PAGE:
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This was the band's first single release from when they were signed to Heavenly Records, and though it didn't chart, the song's maverick attitude garnered a lot of attention. Since 1990 the Manics have performed this track at virtually all their gigs and it was included on their 2002 Forever Delayed greatest hits album.
Bassist Nicky Wire and guitarist Richey Edwards wrote the song's iconoclastic lyrics. Singer James Dean Bradfield admitted to The Quietus
that, "I remember taking slight umbrage at 'Motown Junk' as a title, cos I love (Marvelettes 1967 single) 'The Hunter Gets Captured By The Game,' and songs like 'Baby Love
,' but when I saw Richey and Nick's lyric I totally understood what they were getting at."
Nicky Wire explained the song's lyrics to The Quietus: "It's the classic idea of Pop music as vacuous. We loved Motown, the basslines, but we felt pop had become redundant and didn't mean anything."
The Quietus asked if there was a particular song the band were thinking of with the lyric "Stops your brain thinking for 168 seconds." Wire replied: "I think Richey thought that might have been the perfect length for a pop single. It was my title. We'd written the song. It had been knocking around for a bit, before Richey was in the band, but he transformed the lyrics into something better."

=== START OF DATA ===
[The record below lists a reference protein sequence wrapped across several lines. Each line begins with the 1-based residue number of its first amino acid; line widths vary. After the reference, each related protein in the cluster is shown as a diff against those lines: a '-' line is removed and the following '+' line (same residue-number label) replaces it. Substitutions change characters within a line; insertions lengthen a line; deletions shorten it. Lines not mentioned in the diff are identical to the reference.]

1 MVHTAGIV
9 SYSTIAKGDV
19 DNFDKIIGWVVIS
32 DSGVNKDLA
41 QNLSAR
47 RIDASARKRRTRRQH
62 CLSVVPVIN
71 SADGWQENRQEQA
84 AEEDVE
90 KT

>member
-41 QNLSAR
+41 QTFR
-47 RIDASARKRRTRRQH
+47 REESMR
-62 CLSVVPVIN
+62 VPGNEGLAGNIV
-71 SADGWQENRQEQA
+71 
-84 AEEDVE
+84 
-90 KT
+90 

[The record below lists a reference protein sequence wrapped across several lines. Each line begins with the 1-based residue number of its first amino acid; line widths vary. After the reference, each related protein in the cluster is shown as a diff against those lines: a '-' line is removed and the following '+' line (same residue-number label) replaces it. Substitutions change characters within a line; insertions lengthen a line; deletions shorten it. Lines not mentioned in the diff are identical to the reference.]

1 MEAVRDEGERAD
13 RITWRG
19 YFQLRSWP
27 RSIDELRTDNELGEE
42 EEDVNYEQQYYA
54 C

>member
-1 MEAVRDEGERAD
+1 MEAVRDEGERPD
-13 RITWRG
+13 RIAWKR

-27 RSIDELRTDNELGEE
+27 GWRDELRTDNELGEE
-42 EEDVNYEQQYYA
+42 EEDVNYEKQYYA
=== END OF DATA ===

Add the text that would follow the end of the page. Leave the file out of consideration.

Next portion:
Julie Gold - "From A Distance"
Julie was a secretary at HBO when she thawed out her childhood piano (literally) and wrote the hit that changed her life.
Ozzy biting a dove? Alice Cooper causing mayhem with a chicken? Creed so bad they were sued? See if you can spot the real concert mishaps.
Richie Wise (Kiss producer, Dust)
Richie talks about producing the first two Kiss albums, recording "Brother Louie," and the newfound appreciation of his rock band, Dust.
Rudolf, Bob Dylan and the Singing Dogs all show up in this Fact or Fiction for seasonal favorites.